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5 budget talking points as Tories promise tax cuts

Jeremy Hunt will unveil his autumn statement on Wednesday as SNP leaders urge him to avoid slashing taxes.

Chancellor Jeremy Hunt will unveil his autumn budget. Image: Shutterstock.
Chancellor Jeremy Hunt will unveil his autumn budget. Image: Shutterstock.

Tory Chancellor Jeremy Hunt unveils his autumn statement on Wednesday as he faces demands from the SNP to stray away from major tax cuts.

Not everything he announces will apply in Scotland, but it will set the tone for how much cash Humza Yousaf’s party can find in next month’s Holyrood budget.

Here are five talking points as both governments look to meet spending commitments at a time when funds are limited.

1 – Tax divide

Prime Minister Rishi Sunak vowed to cut taxes as the Tories try to put more money in the pockets of voters ahead of the next Westminster election.

Leading Conservatives insist this will be done gradually to avoid a repeat of last year’s disastrous mini-budget which led to the downfall of Liz Truss.

However, the SNP says the Chancellor should focus on spending to help those struggling to get by instead of slashing taxes when budgets are stretched.

SNP finance chief Shona Robison. Image: PA.

Deputy First Minister and Holyrood finance chief Shona Robison claims cuts would “place even greater pressure” on the UK’s finances.

Last year, SNP ministers claimed Tory policies forced them into cutting crucial services in Scotland due to skyrocketing inflation.

Speaking in Holyrood on Tuesday, Ms Robison said “significant challenges” still remain as a result of this.

2 – How will the council tax freeze be funded?

Splits over tax policy feed right into one of the biggest promises made by the first minister at October’s SNP conference.

Mr Yousaf had promised to freeze council tax rates across Scotland again, at a time when local authorities are struggling to find cash.

The move was a surprise to worried council leaders, and was branded an idea that had come from the “back of a fag packet”.

As finance chief, Ms Robison will soon need to cough up money to ensure the freeze is viable without huge cuts to local services such as libraries and swimming pools.

Mr Hunt’s statement will determine how much as-yet-unknown funds flow to Scotland, which would give Dundee MSP Ms Robison more breathing space to fund the expensive policy.

The finance secretary is also arguing for an increase to the government’s capital budget, leaving more room to spend on key infrastructure projects in local communities.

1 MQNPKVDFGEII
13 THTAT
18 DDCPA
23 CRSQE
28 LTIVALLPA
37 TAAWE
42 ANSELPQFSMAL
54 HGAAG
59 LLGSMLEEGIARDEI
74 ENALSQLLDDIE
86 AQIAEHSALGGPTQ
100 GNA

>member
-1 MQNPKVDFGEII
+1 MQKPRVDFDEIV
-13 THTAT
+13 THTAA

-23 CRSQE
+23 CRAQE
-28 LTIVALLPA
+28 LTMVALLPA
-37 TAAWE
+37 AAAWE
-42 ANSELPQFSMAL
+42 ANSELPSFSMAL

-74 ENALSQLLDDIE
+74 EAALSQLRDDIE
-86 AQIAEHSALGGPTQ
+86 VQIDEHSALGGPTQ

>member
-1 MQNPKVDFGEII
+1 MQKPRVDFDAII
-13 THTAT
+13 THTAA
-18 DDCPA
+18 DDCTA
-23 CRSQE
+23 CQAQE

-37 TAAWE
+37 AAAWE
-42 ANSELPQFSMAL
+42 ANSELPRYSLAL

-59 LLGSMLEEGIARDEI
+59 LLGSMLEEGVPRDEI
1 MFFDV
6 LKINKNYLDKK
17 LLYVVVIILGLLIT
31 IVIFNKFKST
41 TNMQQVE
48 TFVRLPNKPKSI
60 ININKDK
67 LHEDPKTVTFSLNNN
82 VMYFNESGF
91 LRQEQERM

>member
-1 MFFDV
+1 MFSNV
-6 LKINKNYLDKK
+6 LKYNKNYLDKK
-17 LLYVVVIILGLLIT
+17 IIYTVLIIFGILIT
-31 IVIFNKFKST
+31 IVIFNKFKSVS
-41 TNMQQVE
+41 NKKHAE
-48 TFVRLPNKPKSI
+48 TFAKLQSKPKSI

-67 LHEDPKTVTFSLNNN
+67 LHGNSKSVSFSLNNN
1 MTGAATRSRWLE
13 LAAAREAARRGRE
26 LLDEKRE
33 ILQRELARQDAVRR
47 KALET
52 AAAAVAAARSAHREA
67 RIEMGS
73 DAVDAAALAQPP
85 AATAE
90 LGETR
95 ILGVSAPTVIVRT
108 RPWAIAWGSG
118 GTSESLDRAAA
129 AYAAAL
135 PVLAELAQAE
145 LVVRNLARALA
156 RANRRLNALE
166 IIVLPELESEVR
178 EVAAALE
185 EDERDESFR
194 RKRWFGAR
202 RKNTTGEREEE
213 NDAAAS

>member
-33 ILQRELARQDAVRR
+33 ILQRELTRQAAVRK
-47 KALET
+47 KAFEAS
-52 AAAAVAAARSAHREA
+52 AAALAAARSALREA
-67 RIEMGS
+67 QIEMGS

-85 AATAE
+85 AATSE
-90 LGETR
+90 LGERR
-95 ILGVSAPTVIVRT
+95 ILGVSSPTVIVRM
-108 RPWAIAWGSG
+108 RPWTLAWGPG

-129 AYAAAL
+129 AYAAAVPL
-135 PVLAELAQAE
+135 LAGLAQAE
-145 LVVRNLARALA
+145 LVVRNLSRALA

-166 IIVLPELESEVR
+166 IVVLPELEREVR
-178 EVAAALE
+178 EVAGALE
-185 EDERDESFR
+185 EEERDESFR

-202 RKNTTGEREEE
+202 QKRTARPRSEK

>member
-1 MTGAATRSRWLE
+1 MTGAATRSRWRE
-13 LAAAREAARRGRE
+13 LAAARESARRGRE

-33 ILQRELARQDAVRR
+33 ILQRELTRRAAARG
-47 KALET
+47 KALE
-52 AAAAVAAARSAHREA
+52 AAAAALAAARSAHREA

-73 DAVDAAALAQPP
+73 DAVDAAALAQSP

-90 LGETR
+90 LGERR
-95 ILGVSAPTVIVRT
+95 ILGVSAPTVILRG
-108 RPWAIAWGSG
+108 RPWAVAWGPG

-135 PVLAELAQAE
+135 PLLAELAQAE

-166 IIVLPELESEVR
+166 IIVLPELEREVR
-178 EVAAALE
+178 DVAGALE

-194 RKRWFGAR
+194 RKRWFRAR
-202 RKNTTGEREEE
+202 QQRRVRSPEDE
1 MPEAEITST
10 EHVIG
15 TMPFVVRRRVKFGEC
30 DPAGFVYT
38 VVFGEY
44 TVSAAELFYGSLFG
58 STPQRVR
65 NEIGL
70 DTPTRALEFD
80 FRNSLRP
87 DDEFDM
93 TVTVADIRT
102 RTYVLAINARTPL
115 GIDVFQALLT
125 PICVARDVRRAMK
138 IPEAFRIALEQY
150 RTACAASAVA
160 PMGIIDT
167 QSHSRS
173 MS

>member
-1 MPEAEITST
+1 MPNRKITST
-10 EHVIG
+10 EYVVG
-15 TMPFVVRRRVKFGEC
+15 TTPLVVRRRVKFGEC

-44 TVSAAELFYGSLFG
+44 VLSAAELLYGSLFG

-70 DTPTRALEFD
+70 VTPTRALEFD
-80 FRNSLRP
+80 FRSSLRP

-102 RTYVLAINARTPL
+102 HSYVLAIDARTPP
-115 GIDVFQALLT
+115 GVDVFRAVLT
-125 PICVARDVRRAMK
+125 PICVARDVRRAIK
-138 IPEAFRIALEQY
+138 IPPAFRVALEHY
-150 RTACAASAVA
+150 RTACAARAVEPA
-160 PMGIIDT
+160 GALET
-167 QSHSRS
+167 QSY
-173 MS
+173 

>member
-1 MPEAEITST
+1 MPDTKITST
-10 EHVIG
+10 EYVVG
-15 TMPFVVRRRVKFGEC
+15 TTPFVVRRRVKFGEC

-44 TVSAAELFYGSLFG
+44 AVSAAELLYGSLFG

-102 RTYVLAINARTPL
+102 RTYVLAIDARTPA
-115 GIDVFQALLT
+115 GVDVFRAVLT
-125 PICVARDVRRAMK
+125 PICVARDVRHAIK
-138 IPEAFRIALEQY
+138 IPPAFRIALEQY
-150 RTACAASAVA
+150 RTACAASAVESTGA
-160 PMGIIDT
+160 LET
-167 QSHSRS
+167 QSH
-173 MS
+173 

3 – Will whisky tax go up?

In a rare moment of unity, political rivals across Scotland agree on one thing – that Mr Hunt should freeze whisky duty.

It’s been hinted the chancellor could increase taxes on Scotland’s national drink by 15%, despite fears it will hurt distilleries who say they already pay plenty.

Graeme Littlejohn, strategy director for the Scotch Whisky Association, says the current burden on the industry is “not sustainable”.

Whisky duty may be increased. Image: PA.

SNP MP Richard Thomson warned a duty increase risks costing the industry up to £100 million.

Scottish Tory leader Douglas Ross said on Sunday he does not want to see taxes on whisky rise any higher.

But the UK treasury pointed out that whisky duty had either been frozen or cut at nine of the last 10 budgets.

4 – Will tax on oil and gas ease?

When he was still Boris Johnson’s chancellor, Mr Sunak imposed a windfall tax on record profits being reaped by oil and gas firms.

The temporary levy was unpopular with energy bosses in the north-east and was initially opposed by Mr Sunak and the Scottish Tories.

Prime Minister Rishi Sunak introduced the windfall tax last year. Image: PA.

Since then he has shown support for the fossil fuels industry by granting hundreds of new drilling licences, including the controversial Rosebank field in the North Sea.

Earlier this year the Tories said the windfall tax would be eased if energy prices fell far enough and profits for oil and gas firms decreased.

Last week, Tory MP David Duguid quizzed his party on the policy, claiming it was hampering investment in the North Sea.

Industry leaders will be watching closely on Wednesday to see if Mr Hunt announces any further changes to the levy.

5 – Can the SNP meet spending commitments next month?

Mr Hunt’s statement on Wednesday is a precursor to Ms Robison’s budget next month – where she will be expected to take action on major SNP promises.

Those long-awaited pledges include funding for the next stage of A9 dualling between Perth and Inverness.

The road widening scheme was originally due to be completed by 2025 but has been bogged down by delays due to high construction costs.

SNP MSP Fergus Ewing. Image: Jason Hedges/DC Thomson.

Highland SNP MSP Fergus Ewing, often critical of his own party, said Ms Robison should use this week as a chance to show they prioritise the project.

He told us it was a “disgrace” that no action has been taken on sections of the road to the north of Scotland which the government has guaranteed will be dualled.

Alongside this, SNP ministers will be expected to clarify where funds to help families devastated by Storm Babet in Angus, particularly in Brechin, are coming from.

Last week it was announced grants will be dished out to families and businesses, but it’s not yet been established where the money for this will come from.

In Holyrood, Ms Robison warned Scotland’s budget for infrastructure projects was facing real-terms cuts from Westminster.

The finance chief also said uncertainty remains over what money will be available to spend ahead of Mr Hunt’s statement.